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Publication numberUS4788846 A
Publication typeGrant
Application numberUS 07/127,299
Publication dateDec 6, 1988
Filing dateMar 26, 1987
Priority dateMar 26, 1986
Fee statusLapsed
Also published asDE3781360D1, DE3781360T2, EP0264454A1, EP0264454A4, EP0264454B1, WO1987005859A1
Publication number07127299, 127299, US 4788846 A, US 4788846A, US-A-4788846, US4788846 A, US4788846A
InventorsMoritsugu Morita, Kazuo Miyazaki
Original AssigneeMitsui Toatsu Chemicals, Incorporated
Export CitationBiBTeX, EndNote, RefMan
External Links: USPTO, USPTO Assignment, Espacenet
Process for the correction of curls of flexible metal clad laminate and for the improvement of its dimensional stability
US 4788846 A
Abstract
A long flexible metal clad laminate, which has a thin aromatic polyimide film formed on a long metal foil, is caused to slide under tension, along its length, on curved surfaces of four bars arranged at specific positions, so that its curls are corrected and its dimensional stability is improved.
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Claims(8)
We claim:
1. A process for the correction of curls of a long flexible metal clad laminate, which has a thin aromatic polyimide film formed directly on a long metal foil without any adhesive interposed therebetween, and for the improvement of the dimensional stability thereof, characterized in that said process comprises the steps, performed at least once per step in any arbitrary order, of (1) causing the laminate to slide under tension, along the length thereof, on a curved surface of a first bar arranged at an angle of 30-60 degrees relative to the width of the laminate with the metal foil inside so that the metal foil faces said first bar; (2) causing the laminate to slide under tension, along the length thereof, with the metal foil inside, on a curved surface of a second bar arranged at an angle of 60-120 degrees relative to the first bar; (3) causing the laminate to slide under tension, along the length thereof, with the polyimide film inside, on a curved surface of a third bar or first rotating roll arranged at an angle of 30-60 degrees relative to the width of the laminate; and (4) causing the laminate to slide under tension, along the length thereof, with the polyimide film inside, on a curved surface of a fourth bar or second rotating roll arranged at an angle of 60-120 degrees relative to the third bar or first rotating roll.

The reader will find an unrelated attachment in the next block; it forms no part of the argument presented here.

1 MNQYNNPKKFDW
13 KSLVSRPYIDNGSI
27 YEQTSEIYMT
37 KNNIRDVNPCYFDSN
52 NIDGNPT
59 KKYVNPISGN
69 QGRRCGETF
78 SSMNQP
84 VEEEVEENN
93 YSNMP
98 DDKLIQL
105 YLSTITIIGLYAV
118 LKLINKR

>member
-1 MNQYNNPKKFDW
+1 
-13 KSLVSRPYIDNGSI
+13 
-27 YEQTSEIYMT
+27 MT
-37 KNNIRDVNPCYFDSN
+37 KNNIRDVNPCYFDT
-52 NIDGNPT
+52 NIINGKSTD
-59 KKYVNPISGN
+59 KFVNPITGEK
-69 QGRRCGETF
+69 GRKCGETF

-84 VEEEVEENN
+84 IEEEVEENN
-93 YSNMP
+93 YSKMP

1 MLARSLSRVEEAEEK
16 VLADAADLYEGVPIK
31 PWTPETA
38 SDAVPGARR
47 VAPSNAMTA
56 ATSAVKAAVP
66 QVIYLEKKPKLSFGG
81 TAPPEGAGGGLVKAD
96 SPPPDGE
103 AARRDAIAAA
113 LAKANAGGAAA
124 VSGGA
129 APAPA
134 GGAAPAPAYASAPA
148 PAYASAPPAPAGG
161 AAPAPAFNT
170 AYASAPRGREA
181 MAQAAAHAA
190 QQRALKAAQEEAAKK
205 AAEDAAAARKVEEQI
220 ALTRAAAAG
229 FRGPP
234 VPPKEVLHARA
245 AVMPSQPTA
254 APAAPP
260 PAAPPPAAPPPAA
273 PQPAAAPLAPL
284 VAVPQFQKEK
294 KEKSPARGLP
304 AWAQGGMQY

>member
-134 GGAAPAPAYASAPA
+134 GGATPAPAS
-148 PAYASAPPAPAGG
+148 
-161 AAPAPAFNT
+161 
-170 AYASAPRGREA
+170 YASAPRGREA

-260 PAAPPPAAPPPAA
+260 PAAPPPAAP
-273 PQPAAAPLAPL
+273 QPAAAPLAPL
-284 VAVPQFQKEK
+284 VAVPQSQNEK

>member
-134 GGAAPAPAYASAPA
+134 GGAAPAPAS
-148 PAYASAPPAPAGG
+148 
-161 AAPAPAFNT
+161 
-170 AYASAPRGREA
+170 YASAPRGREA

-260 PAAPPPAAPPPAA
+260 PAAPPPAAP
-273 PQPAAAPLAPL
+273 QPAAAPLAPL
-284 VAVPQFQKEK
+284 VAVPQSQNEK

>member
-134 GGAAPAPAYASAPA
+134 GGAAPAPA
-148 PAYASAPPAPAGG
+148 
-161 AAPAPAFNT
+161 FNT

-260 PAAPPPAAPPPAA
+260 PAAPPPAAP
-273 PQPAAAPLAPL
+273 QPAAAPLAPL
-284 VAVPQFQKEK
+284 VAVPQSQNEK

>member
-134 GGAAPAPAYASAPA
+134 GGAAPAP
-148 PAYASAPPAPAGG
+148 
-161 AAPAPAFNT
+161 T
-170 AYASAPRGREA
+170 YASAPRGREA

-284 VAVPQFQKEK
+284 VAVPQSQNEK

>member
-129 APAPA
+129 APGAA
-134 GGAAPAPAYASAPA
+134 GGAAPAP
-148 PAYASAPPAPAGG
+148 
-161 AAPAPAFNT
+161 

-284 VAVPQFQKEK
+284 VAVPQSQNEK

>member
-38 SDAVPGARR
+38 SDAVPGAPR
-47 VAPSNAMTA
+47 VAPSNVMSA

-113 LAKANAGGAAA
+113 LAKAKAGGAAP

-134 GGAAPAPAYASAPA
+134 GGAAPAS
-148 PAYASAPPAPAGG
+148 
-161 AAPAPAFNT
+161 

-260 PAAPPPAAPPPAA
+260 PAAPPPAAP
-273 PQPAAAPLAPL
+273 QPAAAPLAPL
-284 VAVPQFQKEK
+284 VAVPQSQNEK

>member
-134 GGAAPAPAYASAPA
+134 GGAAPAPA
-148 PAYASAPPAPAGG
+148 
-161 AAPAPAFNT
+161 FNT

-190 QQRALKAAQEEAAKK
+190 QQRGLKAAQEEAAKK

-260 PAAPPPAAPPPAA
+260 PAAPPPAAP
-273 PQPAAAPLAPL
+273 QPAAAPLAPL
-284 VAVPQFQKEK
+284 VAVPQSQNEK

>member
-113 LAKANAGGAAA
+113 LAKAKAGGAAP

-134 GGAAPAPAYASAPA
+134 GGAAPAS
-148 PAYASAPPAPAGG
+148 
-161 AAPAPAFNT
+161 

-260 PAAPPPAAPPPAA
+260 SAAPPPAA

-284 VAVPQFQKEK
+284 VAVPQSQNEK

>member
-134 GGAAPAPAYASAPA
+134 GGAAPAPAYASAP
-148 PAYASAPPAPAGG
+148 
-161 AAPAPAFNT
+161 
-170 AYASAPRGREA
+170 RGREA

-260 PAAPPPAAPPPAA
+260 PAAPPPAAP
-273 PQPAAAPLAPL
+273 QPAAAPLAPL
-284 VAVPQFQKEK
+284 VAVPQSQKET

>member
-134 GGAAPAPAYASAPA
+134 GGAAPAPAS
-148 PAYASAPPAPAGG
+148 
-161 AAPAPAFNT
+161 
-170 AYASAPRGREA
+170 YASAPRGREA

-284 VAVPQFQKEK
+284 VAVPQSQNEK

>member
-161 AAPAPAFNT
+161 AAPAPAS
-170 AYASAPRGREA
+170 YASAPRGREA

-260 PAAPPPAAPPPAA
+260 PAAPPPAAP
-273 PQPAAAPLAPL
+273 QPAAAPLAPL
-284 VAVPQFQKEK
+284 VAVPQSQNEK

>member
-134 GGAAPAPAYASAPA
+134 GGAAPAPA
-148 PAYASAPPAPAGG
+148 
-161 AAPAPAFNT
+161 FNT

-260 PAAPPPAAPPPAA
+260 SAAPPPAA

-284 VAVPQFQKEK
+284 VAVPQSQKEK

2. The process as claimed in claim 1, wherein in the first and second steps, the radii of curvature of the curved surfaces of the first and second bars are smaller than 0.5 mm, each tension is expressed in terms of a tensile force applied to the laminate and is greater than 200 g/cm, and the temperature of the laminate during its sliding movement on the curved surfaces of the first and second bars remain 200° C. or lower, and in the third and fourth steps, the radii of curvature of the curved surfaces of the third and fourth bars or first and second rotating rolls are 0.01-25 mm, the tensile force applied to the laminate is 2000 g/cm or smaller, and the temperature of the laminate during its sliding movement on the curved surfaces of the third and fourth bars or first and second rotating rolls remain 200° C. or lower.
3. The process as claimed in claim 1, wherein the steps are performed in the order of the first, second, third and fourth steps and each of the steps is performed at least once.
4. The process as claimed in claim 1, wherein the steps are performed in the order of the first, third, second and fourth steps and each of the steps is performed at least once.
5. The process as claimed in claim 2, wherein the steps are performed in the order of the first, second, third and fourth steps and each of the steps is performed at least once.
6. The process as claimed in claim 2, wherein the steps are performed in the order of the first, third, second and fourth steps and each of the steps is performed at least once.